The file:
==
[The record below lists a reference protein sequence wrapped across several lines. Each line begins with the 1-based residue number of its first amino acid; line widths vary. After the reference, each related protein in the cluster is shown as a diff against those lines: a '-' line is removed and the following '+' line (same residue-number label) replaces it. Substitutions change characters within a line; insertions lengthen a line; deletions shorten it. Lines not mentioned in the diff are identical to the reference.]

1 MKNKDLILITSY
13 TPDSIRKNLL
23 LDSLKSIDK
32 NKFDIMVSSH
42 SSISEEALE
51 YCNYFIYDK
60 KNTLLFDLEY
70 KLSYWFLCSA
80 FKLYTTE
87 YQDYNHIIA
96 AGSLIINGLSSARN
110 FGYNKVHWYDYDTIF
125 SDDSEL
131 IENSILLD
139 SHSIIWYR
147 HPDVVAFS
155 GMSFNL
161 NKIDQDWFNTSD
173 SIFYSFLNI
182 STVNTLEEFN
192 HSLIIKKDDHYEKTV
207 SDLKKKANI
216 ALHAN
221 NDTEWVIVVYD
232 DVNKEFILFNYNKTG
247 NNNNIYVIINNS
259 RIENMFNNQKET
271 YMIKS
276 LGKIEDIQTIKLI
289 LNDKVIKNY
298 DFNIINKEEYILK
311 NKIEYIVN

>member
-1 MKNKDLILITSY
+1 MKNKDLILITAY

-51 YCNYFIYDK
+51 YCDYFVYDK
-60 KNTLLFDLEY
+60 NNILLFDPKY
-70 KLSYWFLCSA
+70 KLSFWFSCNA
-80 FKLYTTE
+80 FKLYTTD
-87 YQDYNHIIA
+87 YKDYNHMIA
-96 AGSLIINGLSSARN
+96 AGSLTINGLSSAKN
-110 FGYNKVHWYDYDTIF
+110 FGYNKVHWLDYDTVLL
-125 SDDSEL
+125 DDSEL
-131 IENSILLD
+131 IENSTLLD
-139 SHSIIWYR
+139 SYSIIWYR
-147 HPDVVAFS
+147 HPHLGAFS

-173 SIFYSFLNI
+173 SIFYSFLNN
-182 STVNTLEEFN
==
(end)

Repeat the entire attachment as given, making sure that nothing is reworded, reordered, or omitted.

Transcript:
[The record below lists a reference protein sequence wrapped across several lines. Each line begins with the 1-based residue number of its first amino acid; line widths vary. After the reference, each related protein in the cluster is shown as a diff against those lines: a '-' line is removed and the following '+' line (same residue-number label) replaces it. Substitutions change characters within a line; insertions lengthen a line; deletions shorten it. Lines not mentioned in the diff are identical to the reference.]

1 MKNKDLILITSY
13 TPDSIRKNLL
23 LDSLKSIDK
32 NKFDIMVSSH
42 SSISEEALE
51 YCNYFIYDK
60 KNTLLFDLEY
70 KLSYWFLCSA
80 FKLYTTE
87 YQDYNHIIA
96 AGSLIINGLSSARN
110 FGYNKVHWYDYDTIF
125 SDDSEL
131 IENSILLD
139 SHSIIWYR
147 HPDVVAFS
155 GMSFNL
161 NKIDQDWFNTSD
173 SIFYSFLNI
182 STVNTLEEFN
192 HSLIIKKDDHYEKTV
207 SDLKKKANI
216 ALHAN
221 NDTEWVIVVYD
232 DVNKEFILFNYNKTG
247 NNNNIYVIINNS
259 RIENMFNNQKET
271 YMIKS
276 LGKIEDIQTIKLI
289 LNDKVIKNY
298 DFNIINKEEYILK
311 NKIEYIVN

>member
-1 MKNKDLILITSY
+1 MKNKDLILITAY

-51 YCNYFIYDK
+51 YCDYFVYDK
-60 KNTLLFDLEY
+60 NNILLFDPKY
-70 KLSYWFLCSA
+70 KLSFWFSCNA
-80 FKLYTTE
+80 FKLYTTD
-87 YQDYNHIIA
+87 YKDYNHMIA
-96 AGSLIINGLSSARN
+96 AGSLTINGLSSAKN
-110 FGYNKVHWYDYDTIF
+110 FGYNKVHWLDYDTVLL
-125 SDDSEL
+125 DDSEL
-131 IENSILLD
+131 IENSTLLD
-139 SHSIIWYR
+139 SYSIIWYR
-147 HPDVVAFS
+147 HPHLGAFS

-173 SIFYSFLNI
+173 SIFYSFLNN
-182 STVNTLEEFN